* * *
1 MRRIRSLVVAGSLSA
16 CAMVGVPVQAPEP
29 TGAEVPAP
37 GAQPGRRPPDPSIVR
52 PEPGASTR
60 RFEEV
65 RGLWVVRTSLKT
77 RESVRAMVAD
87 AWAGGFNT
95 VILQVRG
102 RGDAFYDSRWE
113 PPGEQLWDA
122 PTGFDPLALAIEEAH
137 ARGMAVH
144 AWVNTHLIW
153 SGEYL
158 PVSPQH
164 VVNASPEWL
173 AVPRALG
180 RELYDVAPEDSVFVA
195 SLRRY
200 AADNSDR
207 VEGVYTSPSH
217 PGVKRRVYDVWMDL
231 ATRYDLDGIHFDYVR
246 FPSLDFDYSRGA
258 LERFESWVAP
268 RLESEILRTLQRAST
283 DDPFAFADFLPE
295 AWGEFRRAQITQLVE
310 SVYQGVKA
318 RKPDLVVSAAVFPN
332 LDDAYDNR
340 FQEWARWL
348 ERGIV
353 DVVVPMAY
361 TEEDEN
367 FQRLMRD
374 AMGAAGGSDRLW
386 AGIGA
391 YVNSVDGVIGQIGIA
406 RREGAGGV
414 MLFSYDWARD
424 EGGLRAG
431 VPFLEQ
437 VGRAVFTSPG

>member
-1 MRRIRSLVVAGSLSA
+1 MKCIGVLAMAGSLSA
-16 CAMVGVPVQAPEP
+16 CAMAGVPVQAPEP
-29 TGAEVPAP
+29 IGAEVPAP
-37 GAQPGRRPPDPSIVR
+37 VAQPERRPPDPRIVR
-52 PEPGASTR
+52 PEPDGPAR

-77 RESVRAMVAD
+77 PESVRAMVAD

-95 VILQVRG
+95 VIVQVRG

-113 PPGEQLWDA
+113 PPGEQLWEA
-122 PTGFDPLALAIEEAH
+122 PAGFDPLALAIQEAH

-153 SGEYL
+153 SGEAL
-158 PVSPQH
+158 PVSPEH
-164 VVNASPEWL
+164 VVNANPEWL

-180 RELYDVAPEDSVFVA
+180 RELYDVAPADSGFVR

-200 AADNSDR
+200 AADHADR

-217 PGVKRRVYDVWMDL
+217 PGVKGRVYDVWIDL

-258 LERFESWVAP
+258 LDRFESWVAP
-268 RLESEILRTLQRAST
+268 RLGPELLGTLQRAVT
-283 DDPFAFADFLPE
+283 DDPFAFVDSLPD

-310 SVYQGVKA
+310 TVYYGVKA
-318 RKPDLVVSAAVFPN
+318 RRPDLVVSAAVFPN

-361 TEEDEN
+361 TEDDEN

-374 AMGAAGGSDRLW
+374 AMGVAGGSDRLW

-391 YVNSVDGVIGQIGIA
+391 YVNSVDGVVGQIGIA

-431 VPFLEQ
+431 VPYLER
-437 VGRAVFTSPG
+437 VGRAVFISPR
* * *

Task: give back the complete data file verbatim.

1 MRRIRSLVVAGSLSA
16 CAMVGVPVQAPEP
29 TGAEVPAP
37 GAQPGRRPPDPSIVR
52 PEPGASTR
60 RFEEV
65 RGLWVVRTSLKT
77 RESVRAMVAD
87 AWAGGFNT
95 VILQVRG
102 RGDAFYDSRWE
113 PPGEQLWDA
122 PTGFDPLALAIEEAH
137 ARGMAVH
144 AWVNTHLIW
153 SGEYL
158 PVSPQH
164 VVNASPEWL
173 AVPRALG
180 RELYDVAPEDSVFVA
195 SLRRY
200 AADNSDR
207 VEGVYTSPSH
217 PGVKRRVYDVWMDL
231 ATRYDLDGIHFDYVR
246 FPSLDFDYSRGA
258 LERFESWVAP
268 RLESEILRTLQRAST
283 DDPFAFADFLPE
295 AWGEFRRAQITQLVE
310 SVYQGVKA
318 RKPDLVVSAAVFPN
332 LDDAYDNR
340 FQEWARWL
348 ERGIV
353 DVVVPMAY
361 TEEDEN
367 FQRLMRD
374 AMGAAGGSDRLW
386 AGIGA
391 YVNSVDGVIGQIGIA
406 RREGAGGV
414 MLFSYDWARD
424 EGGLRAG
431 VPFLEQ
437 VGRAVFTSPG

>member
-1 MRRIRSLVVAGSLSA
+1 MKCIGVLAMAGSLSA
-16 CAMVGVPVQAPEP
+16 CAMAGVPVQAPEP
-29 TGAEVPAP
+29 IGAEVPAP
-37 GAQPGRRPPDPSIVR
+37 VAQPERRPPDPRIVR
-52 PEPGASTR
+52 PEPDGPAR

-77 RESVRAMVAD
+77 PESVRAMVAD

-95 VILQVRG
+95 VIVQVRG

-113 PPGEQLWDA
+113 PPGEQLWEA
-122 PTGFDPLALAIEEAH
+122 PAGFDPLALAIQEAH

-153 SGEYL
+153 SGEAL
-158 PVSPQH
+158 PVSPEH
-164 VVNASPEWL
+164 VVNANPEWL

-180 RELYDVAPEDSVFVA
+180 RELYDVAPADSGFVR

-200 AADNSDR
+200 AADHADR

-217 PGVKRRVYDVWMDL
+217 PGVKGRVYDVWIDL

-258 LERFESWVAP
+258 LDRFESWVAP
-268 RLESEILRTLQRAST
+268 RLGPELLGTLQRAVT
-283 DDPFAFADFLPE
+283 DDPFAFVDSLPD

-310 SVYQGVKA
+310 TVYYGVKA
-318 RKPDLVVSAAVFPN
+318 RRPDLVVSAAVFPN

-361 TEEDEN
+361 TEDDEN

-374 AMGAAGGSDRLW
+374 AMGVAGGSDRLW

-391 YVNSVDGVIGQIGIA
+391 YVNSVDGVVGQIGIA

-431 VPFLEQ
+431 VPYLER
-437 VGRAVFTSPG
+437 VGRAVFISPR